Be one of the first ten people to answer this question correctly to be entered in the drawing for this month’s prize, the Allen Brothers Candy Bar Cheesecake!
Question: What nonprofit did Heritage conduct its first B2B campaign?
As readers of THA know, Heritage is celebrating our 50th year of operations this year! While we have celebrated the work we have helped our charity partners to achieve over the last 5 decades, we have also reflected on how far we have come in that time. Begun by a single mother (with a lot of business sense), Heritage conducted our first outbound B2B nonprofit campaign for the Miss Arkansas Pageant over 40 years ago. That campaign used black rotary-dialed phones and stacks of phonebooks—how far we have come, and how we look forward to serving America’s greatest charities for the next 50 years!
Susan Stegeman, the Law Enforcement Torch Run Coordinator for Special Olympics Missouri, was recently inducted in the Richard LaMunyon Law Enforcement Torch Run for Special Olympics Hall of Fame at the 2007 International Law Enforcement Torch Run Conference in Oklahoma City. Susan has been with SOMO for 17 years, and currently serves as Chief Development Officer. LETR revenues have grown from $15,000 to $1.1 million during her time with SOMO, and the run has consistently been in the top 10 internationally. Congratulations, Susan!
Target Analysis Group, a Boston nonprofit consultant, recently conducted a study of nonprofit fundraising. The findings concerning direct mail efforts were discouraging: the number of people making gifts declined by 1.4% from 2006, and new donors declined by 6.2%. The good news was that the average gift amount grew by 3.9%. The solution to this dilemma? According to Target’s senior fundraising analyst, Carol Rhine, “I do not think direct mail is dying, but it is changing…[Donors] get the information in the mail, but they buy over the phone or online. Direct mail has to change so it can accommodate that trend.”
The IRS recently revised the Form 990, the main tax filing form for most nonprofits. The extended form is quite lengthy, detailed, and time-consuming. However, there is a shorter (990EZ) form available for nonprofits with revenues between $25,000-1,000,000 in annual revenues and less than $2.5 million in assets. Nonprofits in this category can use the shorter form for the 2008 tax year, but the threshold is lowered over the next two years.
Congressman Henry Waxman (D, CA) recently convened the House Oversight and Government Reform Committee to interrogate a nonprofit and its third-party fundraisers regarding how the organization spent the money it raised. The charity involved in the hearing supports hospitalized veterans, and has been under scrutiny for media reports of inappropriate expenses. Waxman suggested that all charities should be required to disclose in their direct mail efforts the percentage of the funds raised that is spent on programs. (The constitutionality of such a requirement is highly suspect, but the possibility is something to be avoided, nonetheless.—ed.) No bills have been dropped to this extent, but THA will follow the issue closely.
After 15 states considered do-not-mail bills in 2007, the American Teleservices Association (ATA) and the Direct Marketing Association (DMA) have collaborated to plan a strategy to address this threat to all direct marketing, including nonprofit fundraising. The primary approach is to make the case that the direct marketing channel must be protected for all users, commercial and nonprofit. Further, the convincing case must be made that the issue is a federal one, not for states to address. No bills have been proposed yet this year, but in an election year, we are being vigilant.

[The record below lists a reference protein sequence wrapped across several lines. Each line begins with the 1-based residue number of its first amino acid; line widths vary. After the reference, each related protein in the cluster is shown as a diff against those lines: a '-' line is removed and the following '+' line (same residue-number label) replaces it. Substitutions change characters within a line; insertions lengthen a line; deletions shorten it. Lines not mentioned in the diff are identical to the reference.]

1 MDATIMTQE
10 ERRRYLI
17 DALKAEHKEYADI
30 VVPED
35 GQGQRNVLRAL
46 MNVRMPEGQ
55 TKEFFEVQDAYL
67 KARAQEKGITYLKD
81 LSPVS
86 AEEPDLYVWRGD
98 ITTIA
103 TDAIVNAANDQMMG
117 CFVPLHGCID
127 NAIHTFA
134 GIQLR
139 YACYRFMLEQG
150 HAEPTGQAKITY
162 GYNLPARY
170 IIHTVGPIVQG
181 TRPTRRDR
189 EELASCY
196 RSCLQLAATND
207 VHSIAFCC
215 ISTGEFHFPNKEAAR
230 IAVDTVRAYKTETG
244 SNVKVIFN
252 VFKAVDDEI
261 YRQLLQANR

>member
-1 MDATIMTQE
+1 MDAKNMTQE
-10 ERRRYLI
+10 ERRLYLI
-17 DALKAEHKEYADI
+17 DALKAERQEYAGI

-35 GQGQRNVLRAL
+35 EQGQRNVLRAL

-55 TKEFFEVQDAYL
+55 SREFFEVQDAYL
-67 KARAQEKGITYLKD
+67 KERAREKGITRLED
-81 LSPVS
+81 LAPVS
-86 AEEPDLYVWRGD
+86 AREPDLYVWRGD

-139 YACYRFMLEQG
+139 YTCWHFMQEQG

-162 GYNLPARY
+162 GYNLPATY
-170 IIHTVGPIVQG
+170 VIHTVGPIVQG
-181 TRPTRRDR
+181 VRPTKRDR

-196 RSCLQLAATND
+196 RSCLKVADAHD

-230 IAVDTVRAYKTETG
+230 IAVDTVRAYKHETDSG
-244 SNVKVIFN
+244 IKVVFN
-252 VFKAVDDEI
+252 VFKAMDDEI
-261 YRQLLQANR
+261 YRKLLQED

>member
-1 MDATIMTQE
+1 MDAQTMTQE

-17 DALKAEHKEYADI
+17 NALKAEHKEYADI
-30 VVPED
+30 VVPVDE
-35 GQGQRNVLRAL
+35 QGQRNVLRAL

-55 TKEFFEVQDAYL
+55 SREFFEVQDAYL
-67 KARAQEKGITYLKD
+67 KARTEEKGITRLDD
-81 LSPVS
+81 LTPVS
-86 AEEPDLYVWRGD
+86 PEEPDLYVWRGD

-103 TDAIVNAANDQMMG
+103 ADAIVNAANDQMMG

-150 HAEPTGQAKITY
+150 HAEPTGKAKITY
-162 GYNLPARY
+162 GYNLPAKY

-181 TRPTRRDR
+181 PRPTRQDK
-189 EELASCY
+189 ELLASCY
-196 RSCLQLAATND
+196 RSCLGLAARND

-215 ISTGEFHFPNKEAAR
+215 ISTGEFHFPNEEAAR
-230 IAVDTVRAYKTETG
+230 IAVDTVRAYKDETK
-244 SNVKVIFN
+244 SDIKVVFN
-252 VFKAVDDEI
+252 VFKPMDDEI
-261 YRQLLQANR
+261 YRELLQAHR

Have you ever wanted to ask one of the presidential candidates what they planned to do to help nonprofits? The Nonprofit Primary Project in New Hampshire did just that, sending nonprofit leaders to follow candidates to multiple speaking events and town-hall settings. Their persistence paid off, as they were able to pose questions to three candidates—Senators Hillary Clinton (D, NY) and Barack Obama (D, IL) and Governor Mike Huckabee (R, AR). Such opportunities disappear when the campaigns make their mass appeals in larger settings, but the early states like New Hampshire and Iowa open the door for such a unique opportunity.
According to a recent DMA survey of nonprofits, direct marketing use is on the rise, with 6.8% annual growth. While the humanitarian needs take precedence, there are significant economic reasons why the growth of the nonprofit sector is important: the ROI for $1 spent by nonprofits is an eye-popping $14.47. Now THAT is a return on investment!
Nonprofit fundraising research, as well as our five decades of experience, teaches us that as points of contact a nonprofit has with a donor increase, so do donor affinity and support. What are those touch points? In Heritage campaigns, they include outbound calls, inbound calls, websites, emails, and fulfillment pieces, as well as other tools. By keeping consistency in all of these touch points—and by treating the donor with respect and appreciation in all of them—the likelihood of repeat gifts and larger gifts rises. We never forget that our charity partners’ most valuable asset is their donors, and we give them this support and service at every opportunity.